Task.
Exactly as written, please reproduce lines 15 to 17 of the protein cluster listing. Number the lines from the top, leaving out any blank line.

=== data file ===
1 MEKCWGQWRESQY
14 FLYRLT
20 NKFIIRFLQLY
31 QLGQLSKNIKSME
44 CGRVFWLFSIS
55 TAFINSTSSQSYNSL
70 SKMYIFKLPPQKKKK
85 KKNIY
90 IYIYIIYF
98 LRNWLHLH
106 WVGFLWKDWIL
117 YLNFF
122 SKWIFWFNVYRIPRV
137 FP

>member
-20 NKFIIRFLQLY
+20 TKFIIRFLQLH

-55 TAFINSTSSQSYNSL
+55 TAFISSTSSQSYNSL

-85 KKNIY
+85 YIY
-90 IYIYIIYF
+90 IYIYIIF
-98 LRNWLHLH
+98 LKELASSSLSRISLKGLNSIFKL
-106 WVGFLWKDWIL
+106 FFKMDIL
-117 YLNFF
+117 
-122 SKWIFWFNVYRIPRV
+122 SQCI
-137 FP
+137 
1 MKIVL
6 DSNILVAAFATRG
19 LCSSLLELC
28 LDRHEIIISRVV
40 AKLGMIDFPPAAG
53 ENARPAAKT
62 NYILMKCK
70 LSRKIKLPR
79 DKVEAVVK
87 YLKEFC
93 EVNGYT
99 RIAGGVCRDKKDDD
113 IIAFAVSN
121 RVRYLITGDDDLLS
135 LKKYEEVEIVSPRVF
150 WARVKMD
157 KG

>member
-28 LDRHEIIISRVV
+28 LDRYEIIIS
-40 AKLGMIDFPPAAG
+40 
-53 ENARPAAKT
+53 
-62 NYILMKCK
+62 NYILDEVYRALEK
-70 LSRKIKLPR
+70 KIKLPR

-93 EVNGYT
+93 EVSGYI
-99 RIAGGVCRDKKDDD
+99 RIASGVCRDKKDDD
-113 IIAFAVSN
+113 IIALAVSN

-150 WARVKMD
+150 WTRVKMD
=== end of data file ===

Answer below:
>member
-20 NKFIIRFLQLY
+20 TKFIIRFLQLH